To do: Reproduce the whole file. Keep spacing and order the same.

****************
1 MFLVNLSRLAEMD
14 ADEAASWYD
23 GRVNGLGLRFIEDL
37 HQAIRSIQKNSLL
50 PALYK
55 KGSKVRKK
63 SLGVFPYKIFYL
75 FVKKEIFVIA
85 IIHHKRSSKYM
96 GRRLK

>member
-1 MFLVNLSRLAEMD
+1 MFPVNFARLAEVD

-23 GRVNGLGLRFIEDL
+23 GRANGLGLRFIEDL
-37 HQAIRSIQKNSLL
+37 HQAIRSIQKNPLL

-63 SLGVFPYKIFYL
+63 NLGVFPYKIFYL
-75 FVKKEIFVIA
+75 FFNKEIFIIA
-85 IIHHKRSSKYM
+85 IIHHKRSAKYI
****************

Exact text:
1 MFLVNLSRLAEMD
14 ADEAASWYD
23 GRVNGLGLRFIEDL
37 HQAIRSIQKNSLL
50 PALYK
55 KGSKVRKK
63 SLGVFPYKIFYL
75 FVKKEIFVIA
85 IIHHKRSSKYM
96 GRRLK

>member
-1 MFLVNLSRLAEMD
+1 MFPVNFARLAEVD

-23 GRVNGLGLRFIEDL
+23 GRANGLGLRFIEDL
-37 HQAIRSIQKNSLL
+37 HQAIRSIQKNPLL

-63 SLGVFPYKIFYL
+63 NLGVFPYKIFYL
-75 FVKKEIFVIA
+75 FFNKEIFIIA
-85 IIHHKRSSKYM
+85 IIHHKRSAKYI